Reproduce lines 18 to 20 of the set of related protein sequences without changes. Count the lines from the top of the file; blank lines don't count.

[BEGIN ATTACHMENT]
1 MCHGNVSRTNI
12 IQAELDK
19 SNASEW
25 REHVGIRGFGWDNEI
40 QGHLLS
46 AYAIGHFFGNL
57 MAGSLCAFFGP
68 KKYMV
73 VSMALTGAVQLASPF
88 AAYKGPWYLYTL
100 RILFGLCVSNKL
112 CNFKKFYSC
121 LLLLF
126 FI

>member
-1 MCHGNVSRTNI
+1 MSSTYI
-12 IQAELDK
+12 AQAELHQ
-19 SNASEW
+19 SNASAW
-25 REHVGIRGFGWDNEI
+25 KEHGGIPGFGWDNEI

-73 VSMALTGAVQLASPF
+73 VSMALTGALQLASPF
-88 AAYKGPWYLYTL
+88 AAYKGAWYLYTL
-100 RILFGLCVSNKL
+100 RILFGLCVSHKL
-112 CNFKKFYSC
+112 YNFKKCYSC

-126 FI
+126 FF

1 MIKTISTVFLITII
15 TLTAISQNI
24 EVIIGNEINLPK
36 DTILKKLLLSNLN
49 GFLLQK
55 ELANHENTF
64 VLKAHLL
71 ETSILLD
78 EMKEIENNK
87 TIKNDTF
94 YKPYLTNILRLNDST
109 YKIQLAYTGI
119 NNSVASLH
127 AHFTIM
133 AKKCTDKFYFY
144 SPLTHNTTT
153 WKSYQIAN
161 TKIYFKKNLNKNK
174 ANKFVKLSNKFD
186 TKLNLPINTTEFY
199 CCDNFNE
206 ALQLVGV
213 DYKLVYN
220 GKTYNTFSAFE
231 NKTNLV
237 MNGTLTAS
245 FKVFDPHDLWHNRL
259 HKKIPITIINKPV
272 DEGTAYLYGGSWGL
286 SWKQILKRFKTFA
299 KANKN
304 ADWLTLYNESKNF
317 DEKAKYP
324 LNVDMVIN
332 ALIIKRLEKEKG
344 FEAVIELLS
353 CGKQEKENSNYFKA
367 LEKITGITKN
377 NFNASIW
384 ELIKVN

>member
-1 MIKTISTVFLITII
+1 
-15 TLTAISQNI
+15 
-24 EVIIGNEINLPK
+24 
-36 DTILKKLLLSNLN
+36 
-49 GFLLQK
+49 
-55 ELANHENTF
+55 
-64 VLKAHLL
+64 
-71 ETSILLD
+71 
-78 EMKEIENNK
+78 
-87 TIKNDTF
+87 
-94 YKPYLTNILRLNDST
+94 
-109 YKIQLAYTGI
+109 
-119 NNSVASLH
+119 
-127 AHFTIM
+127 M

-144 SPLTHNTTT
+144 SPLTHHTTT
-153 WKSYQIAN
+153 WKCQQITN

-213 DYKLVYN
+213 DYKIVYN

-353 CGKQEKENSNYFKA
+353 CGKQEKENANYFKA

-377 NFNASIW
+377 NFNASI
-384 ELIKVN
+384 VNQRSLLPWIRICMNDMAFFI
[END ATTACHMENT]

-12 IQAELDK
+12 AQAELHQ
-19 SNASEW